It is a scene all too familiar in every level of competition - negative body language as a result of poor decision-making, poor play, and frustration. Once the negative body language begins it typically takes root the rest of the way and is hard to overcome. The match progresses from me versus you, to me versus myself. However, regardless of level, you will notice that the top players are better at limiting what they give away to their opponents and do a better job of keeping it about competition (me versus you).
Let's start out with two questions:
What are you giving away to your opponent?
What events tend to set you off the most?
The answers to these questions are important because 1) they identify your hot buttons and 2) they can help you realize the impact your body language has on the opponent. Once you know what sets you off you can then build proper reactions to these events and make it a priority during competition. Additionally, by realizing your reactions have an effect on your opponent (good and bad), you can start to create a stronger on-court presence that increases pressure on the other player.
Here are a few additional thoughts:
The Negative-Neutral Cycle
Negativity breeds more negativity, and also clouds any positives that might be happening. Players get tunnel vision and they lock into the negative thoughts. As a result, they miss the good things they are doing and start what I call the negative-neutral cycle (negative response after a mistake, neutral response after a positive). This is exactly the opposite of what the cycle needs to be, which is neutral-positive (neutral response after a mistake, positive response after a good point). I find that negative players have difficulty going from negative to positive, but are able to go from negative to neutral. Start by limiting your negative outward displays and focus on a neutral outward reaction, such as going right into your routine when the point is over. Eventually, you will train yourself to have a neutral response after errors and this will open the door to you being more positive when good things happen.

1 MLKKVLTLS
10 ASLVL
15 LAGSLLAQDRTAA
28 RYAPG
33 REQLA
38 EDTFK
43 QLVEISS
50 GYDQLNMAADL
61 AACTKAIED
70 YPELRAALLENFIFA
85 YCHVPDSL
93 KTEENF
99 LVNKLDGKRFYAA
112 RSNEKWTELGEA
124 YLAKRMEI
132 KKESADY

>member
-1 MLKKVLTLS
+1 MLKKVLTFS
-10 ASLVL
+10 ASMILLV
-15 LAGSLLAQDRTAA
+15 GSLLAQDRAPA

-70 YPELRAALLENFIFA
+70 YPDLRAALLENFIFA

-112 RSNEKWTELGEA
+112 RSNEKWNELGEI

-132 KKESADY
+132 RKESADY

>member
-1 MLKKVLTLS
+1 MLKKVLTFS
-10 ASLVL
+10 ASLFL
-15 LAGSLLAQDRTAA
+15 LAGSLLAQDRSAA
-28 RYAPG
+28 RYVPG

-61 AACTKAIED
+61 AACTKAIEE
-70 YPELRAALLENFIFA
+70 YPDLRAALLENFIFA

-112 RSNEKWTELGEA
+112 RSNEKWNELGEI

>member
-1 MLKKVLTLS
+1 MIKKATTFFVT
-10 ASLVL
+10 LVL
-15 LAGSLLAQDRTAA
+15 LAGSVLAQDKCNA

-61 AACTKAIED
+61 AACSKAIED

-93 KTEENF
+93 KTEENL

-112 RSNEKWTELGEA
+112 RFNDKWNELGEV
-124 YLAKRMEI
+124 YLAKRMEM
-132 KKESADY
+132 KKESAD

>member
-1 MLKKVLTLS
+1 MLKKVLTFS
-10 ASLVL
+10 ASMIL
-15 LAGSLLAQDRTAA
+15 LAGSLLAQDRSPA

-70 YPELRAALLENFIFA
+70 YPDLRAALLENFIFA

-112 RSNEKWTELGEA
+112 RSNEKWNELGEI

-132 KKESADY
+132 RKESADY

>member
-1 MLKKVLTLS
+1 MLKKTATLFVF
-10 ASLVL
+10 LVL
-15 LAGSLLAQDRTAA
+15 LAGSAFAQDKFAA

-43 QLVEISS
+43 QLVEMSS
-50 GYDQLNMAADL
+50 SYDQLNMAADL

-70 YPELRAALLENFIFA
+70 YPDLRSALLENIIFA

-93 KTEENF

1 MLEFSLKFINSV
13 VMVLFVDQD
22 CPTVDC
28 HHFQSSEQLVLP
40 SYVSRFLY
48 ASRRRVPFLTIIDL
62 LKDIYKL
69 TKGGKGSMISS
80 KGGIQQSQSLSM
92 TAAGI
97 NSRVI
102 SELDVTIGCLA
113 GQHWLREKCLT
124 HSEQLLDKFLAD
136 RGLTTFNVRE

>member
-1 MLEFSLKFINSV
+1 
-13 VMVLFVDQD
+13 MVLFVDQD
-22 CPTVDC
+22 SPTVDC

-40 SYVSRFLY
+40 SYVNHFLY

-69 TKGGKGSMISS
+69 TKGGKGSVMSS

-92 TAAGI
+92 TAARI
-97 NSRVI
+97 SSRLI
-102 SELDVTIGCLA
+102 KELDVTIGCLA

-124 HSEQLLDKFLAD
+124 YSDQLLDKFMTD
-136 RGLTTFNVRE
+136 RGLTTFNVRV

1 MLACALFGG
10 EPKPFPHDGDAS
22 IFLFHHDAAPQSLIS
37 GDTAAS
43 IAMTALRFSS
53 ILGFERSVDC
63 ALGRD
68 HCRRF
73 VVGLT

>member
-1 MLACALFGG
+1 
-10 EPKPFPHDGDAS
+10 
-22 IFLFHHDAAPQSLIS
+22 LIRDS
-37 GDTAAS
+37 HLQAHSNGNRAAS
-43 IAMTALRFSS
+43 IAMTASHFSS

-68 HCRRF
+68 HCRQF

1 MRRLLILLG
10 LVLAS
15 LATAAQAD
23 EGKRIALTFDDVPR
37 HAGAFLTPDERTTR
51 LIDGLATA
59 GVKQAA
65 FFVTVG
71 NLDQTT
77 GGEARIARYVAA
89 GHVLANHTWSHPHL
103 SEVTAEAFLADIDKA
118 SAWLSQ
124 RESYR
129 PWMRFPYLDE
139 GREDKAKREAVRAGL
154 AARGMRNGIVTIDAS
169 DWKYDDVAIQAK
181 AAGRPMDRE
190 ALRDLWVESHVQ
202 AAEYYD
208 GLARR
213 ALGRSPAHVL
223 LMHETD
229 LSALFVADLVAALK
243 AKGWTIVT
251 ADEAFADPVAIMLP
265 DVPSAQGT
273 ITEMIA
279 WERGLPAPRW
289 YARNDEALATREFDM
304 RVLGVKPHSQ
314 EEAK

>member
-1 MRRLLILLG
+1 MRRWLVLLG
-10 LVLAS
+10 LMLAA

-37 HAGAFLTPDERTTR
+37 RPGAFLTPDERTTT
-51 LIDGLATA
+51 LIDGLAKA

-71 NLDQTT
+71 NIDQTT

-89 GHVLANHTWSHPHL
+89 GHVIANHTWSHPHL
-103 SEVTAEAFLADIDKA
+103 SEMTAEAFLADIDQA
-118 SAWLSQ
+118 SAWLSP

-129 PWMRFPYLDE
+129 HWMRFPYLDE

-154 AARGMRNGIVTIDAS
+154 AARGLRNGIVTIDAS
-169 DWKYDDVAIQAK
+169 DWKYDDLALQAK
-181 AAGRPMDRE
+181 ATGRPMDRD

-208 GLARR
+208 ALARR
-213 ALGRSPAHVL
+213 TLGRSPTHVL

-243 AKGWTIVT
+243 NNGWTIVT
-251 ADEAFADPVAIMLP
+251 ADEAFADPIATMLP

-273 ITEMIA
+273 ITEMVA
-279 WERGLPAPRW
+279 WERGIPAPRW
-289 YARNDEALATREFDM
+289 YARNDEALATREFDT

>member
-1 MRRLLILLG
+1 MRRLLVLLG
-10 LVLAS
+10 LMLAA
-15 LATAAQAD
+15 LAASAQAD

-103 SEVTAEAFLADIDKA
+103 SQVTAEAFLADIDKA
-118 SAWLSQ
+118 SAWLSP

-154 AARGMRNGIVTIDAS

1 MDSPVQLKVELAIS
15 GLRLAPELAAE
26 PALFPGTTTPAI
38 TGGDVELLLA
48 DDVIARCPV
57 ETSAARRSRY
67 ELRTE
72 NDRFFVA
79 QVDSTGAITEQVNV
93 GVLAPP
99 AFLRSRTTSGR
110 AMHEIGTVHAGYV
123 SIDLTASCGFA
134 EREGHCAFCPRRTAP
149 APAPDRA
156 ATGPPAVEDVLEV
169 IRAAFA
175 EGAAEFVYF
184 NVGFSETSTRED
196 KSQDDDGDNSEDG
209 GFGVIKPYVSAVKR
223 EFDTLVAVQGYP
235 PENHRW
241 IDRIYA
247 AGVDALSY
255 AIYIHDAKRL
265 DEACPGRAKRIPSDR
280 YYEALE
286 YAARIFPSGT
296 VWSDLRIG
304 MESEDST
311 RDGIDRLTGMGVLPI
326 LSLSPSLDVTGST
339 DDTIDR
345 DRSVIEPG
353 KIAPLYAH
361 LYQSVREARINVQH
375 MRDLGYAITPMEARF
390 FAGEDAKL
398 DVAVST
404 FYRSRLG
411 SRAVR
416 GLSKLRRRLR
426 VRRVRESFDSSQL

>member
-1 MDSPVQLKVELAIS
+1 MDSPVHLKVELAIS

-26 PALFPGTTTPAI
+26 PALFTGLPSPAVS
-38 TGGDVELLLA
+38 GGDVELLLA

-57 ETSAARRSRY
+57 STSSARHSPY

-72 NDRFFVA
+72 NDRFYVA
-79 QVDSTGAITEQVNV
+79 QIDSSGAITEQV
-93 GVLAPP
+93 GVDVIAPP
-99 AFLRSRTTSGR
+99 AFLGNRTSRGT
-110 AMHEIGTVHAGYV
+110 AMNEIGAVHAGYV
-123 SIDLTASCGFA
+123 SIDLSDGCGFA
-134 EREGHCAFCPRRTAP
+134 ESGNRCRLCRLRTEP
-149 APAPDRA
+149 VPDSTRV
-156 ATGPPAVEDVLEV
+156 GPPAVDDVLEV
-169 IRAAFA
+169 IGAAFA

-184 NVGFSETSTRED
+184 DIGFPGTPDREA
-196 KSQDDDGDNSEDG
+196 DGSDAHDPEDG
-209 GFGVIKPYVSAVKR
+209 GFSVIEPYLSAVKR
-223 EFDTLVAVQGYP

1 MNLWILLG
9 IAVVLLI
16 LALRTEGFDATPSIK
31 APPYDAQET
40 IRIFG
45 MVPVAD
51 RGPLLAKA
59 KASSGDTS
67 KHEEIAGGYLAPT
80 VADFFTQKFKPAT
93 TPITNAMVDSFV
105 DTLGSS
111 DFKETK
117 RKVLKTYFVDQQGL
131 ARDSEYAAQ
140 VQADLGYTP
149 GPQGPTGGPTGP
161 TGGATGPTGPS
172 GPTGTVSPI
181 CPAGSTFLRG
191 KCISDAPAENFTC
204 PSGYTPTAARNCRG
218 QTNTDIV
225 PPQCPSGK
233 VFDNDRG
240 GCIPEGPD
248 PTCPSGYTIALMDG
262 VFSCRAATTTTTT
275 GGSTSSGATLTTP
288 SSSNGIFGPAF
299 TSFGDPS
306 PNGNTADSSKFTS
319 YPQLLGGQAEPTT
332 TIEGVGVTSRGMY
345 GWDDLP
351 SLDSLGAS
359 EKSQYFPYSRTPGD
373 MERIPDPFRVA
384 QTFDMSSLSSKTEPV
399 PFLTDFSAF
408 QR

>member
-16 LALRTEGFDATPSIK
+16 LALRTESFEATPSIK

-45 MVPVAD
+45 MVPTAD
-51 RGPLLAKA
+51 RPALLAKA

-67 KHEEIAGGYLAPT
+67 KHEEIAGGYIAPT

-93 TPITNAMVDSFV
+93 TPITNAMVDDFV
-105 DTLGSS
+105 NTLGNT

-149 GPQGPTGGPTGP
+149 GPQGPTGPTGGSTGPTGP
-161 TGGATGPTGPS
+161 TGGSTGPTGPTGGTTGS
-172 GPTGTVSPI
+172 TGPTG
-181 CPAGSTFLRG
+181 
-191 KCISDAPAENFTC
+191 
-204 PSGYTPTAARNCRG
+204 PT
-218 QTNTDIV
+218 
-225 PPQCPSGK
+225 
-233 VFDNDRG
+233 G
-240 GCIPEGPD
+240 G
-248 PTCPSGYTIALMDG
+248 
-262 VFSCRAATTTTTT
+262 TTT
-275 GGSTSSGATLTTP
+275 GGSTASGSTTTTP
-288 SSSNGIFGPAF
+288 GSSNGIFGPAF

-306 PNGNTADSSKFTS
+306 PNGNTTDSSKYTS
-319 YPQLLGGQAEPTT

You Give Them Confidence
Keep in mind that your opponent is watching you and they will often create their perception of you based on what they are seeing. If you are hunched over after a mistake and keep talking to yourself, the opponent can simply wait until you are ready to lose. This reduces the pressure they feel because they don't need to keep playing great to win - they simply allow you to do the work for them. Keep the pressure on by maintaining a solid presence throughout competition; at least this will send the message that the opponent must keep competing to get the victory. Your opponents will respect you a lot more if they see you continuing to fight even when behind/playing poorly.
It's a Major Waste of Energy
This is an overlooked aspect of negative body language - it takes a lot of energy to be negative! Over the course of a long match or tournament, players simply run out of gas. In addition to physical exertion, emotion also burns energy. Thus, a downward cycle occurs; player makes a mistake, player gets mad, player gets negative, player gets tired, player makes more mistakes due to fatigue, player gets even more negative, etc. Be more aware of how you are using your energy during competition. Do you want this energy to be directed towards your opponent or towards yourself? Being aware is important, but it will take a full commitment to having a better mindset during competition for your behavior to change. Asking yourself a simple question during competition can help - am I competing against my opponent or against myself?
Negativity is a Distraction
Simply put, negativity distracts you from your goals and from the things that really matter. When you are engaged with prior mistakes, you disengage from your future purpose. A simple method of staying on task is to write down 2-3 goals/directions on a note card that you can read through during breaks in the action. Make this part of your routine on changeovers - in time, you will teach yourself to move on to the things that matter and drop the negative weight.
Best of luck this upcoming Spring season. We look forward to seeing you on the tournament trail. ASP coaches will be attending over 15 national and international events this year, so look for us and say hi.